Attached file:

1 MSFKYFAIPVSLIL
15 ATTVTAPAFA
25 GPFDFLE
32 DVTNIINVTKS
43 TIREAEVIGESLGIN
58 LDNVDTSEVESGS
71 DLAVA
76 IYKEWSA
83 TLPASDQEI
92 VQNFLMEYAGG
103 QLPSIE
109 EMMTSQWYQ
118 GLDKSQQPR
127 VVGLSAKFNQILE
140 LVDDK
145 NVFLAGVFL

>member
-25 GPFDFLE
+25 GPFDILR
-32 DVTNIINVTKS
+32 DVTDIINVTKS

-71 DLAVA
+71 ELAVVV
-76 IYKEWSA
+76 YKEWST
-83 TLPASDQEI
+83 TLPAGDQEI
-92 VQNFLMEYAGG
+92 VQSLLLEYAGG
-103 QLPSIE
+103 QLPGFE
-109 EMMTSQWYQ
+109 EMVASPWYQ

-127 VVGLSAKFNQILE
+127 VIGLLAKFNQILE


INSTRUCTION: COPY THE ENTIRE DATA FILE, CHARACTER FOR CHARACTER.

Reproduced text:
1 MSFKYFAIPVSLIL
15 ATTVTAPAFA
25 GPFDFLE
32 DVTNIINVTKS
43 TIREAEVIGESLGIN
58 LDNVDTSEVESGS
71 DLAVA
76 IYKEWSA
83 TLPASDQEI
92 VQNFLMEYAGG
103 QLPSIE
109 EMMTSQWYQ
118 GLDKSQQPR
127 VVGLSAKFNQILE
140 LVDDK
145 NVFLAGVFL

>member
-25 GPFDFLE
+25 GPFDILR
-32 DVTNIINVTKS
+32 DVTDIINVTKS

-71 DLAVA
+71 ELAVVV
-76 IYKEWSA
+76 YKEWST
-83 TLPASDQEI
+83 TLPAGDQEI
-92 VQNFLMEYAGG
+92 VQSLLLEYAGG
-103 QLPSIE
+103 QLPGFE
-109 EMMTSQWYQ
+109 EMVASPWYQ

-127 VVGLSAKFNQILE
+127 VIGLLAKFNQILE